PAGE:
Doctors also recommend sleeping on your left side if you’re pregnant because that will keep the uterus off of the major heart vessels on that side which returns blood back to the heart. Also, you can use a pillow between your legs will help keep the spine in line. It’s important to not curl too deeply into a fetal position on your side. That can also create soreness or morning pain. Stretch out and keep that spine elongated as much as you’re able.
When you’re sleeping on your stomach:
It’s not the best position by any stretch because of the strain it puts along your spine, but combination sleepers shouldn’t suffer as much since they’re already changing positions throughout the night.
Sleeping on your stomach can ease breathing issues if you snore heavily or suffer from sleep apnea, but you don’t want to lift your neck up off the bed. It will throw your spine out of whack and lead to neck and lower back pain if it’s too high.
A flatter pillow or no pillow at all should help. A pillow under your abdomen will also lift your hips enough to keep your body more in line with the rest of the spine. You can place your forehead on a flat pillow so you can still breathe.
When you’re sleeping on your back:
This can exacerbate lower back pain or sleep apnea; experts say it is the best option for most people. Your spine will be in its most natural position when you’re sleeping on your back.
Keep your head low on a flatter pillow, but use a curved supportive pillow under your neck to keep it from collapsing. If you’re warding off acid reflux, your head will need to be above your stomach so acid won’t flow upward into your throat. Also, a rolled towel at your lower back and pillow beneath your knees will decrease the pressure and keep your spine aligned.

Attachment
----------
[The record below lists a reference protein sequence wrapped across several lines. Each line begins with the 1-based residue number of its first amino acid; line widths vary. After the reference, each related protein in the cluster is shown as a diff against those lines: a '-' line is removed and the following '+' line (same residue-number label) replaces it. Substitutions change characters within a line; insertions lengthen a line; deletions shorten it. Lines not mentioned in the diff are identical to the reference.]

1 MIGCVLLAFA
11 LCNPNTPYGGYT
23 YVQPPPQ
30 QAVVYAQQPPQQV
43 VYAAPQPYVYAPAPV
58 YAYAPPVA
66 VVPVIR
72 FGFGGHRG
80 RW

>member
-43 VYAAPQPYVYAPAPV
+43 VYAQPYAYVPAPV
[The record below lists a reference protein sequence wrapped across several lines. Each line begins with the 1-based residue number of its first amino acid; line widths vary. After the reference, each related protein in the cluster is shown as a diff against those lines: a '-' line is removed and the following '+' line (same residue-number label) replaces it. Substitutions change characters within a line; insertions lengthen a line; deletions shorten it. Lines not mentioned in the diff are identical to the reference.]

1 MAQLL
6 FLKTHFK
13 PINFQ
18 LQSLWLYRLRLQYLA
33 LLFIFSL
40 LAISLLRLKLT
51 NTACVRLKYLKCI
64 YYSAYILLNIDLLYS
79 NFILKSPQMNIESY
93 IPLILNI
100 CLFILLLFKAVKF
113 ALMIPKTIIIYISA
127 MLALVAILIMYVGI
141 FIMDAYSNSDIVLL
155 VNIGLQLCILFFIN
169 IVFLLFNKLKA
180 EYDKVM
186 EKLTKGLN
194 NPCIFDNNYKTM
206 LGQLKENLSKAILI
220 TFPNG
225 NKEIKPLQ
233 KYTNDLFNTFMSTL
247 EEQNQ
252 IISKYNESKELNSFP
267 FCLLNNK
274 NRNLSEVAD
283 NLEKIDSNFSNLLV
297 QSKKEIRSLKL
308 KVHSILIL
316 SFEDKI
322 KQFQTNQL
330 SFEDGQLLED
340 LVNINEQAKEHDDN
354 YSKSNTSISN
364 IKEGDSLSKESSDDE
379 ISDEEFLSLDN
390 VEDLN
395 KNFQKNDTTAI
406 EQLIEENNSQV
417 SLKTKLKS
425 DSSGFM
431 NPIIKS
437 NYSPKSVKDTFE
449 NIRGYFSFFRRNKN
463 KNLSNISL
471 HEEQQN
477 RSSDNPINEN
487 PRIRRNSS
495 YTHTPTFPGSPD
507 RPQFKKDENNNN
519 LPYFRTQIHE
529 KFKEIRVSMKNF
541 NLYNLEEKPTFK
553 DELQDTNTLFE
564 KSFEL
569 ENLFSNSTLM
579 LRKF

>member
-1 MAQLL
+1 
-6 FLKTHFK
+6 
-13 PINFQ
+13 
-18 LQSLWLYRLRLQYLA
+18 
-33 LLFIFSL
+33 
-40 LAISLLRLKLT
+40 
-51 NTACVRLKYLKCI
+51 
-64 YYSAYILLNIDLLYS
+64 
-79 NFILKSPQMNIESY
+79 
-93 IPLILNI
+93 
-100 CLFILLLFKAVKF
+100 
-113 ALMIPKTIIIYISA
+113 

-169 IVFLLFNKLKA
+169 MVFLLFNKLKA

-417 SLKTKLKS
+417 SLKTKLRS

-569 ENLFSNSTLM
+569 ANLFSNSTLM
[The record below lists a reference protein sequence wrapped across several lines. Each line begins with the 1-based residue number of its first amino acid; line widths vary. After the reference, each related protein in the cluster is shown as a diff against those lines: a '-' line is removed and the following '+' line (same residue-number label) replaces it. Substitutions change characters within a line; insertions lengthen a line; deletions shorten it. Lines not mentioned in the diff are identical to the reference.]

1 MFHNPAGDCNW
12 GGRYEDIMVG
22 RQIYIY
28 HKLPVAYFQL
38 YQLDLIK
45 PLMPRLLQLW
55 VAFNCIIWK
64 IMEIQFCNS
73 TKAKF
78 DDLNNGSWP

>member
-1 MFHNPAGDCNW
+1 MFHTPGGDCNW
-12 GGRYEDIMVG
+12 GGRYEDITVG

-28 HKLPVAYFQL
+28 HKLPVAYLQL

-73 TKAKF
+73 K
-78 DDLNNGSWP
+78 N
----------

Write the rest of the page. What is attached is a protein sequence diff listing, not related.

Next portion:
As a reminder, here are our top picks for the best mattresses for combination sleepers:
|Best for Side and Back Sleepers|
|Best Hybrid Mattress for Combination Sleepers|
|Most Responsive Mattress for Combo Sleepers|
|Best Cooling Mattress|
|Nectar||Best Soft Mattress|
|Amerisleep AS3||Best for Couples|
|Bear Hybrid||Best for Pressure Relief|
|Best Cheap Mattress|
|Best Memory Foam Mattress|
So, we go back to the beginning: Look for mattresses that are sturdy in the support layer and use different materials to accomplish different tasks. If the mattress comes in different firmness levels, all the better for the fickle beast known as the combination sleeper.
We hope we’ve helped connect you with the best mattress to match your sleeping position needs. However, if you’re still on the search for the mattress of your dreams, check out a few of our other resources that can help you along your mattress buying journey:
- Mattress Buying Guide: Learn what to look for when shopping
- The Best Mattress Guide: We’ve reviewed over 120 mattresses. See the best of the best in this guide.
- Mattress Comparison Tool: Stuck between two options? We can help you break your ties.
Still have questions, or want to share which mattress has worked best for you? Drop us a line in the comment section below.
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Mattress Accessories & Bedding
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Combination sleepers need a more versatile pillow because they use their pillows in numerous sleep positions. To help you find the best pillow for this sleep style, check out our list of the best pillows for combination sleepers.
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See our top picks and reviews for the best mattresses for stomach sleepers. Check out our buyer's guide to learn why your mattress materials and firmness matter if you're a stomach sleeper.
Best Mattresses for Side Sleepers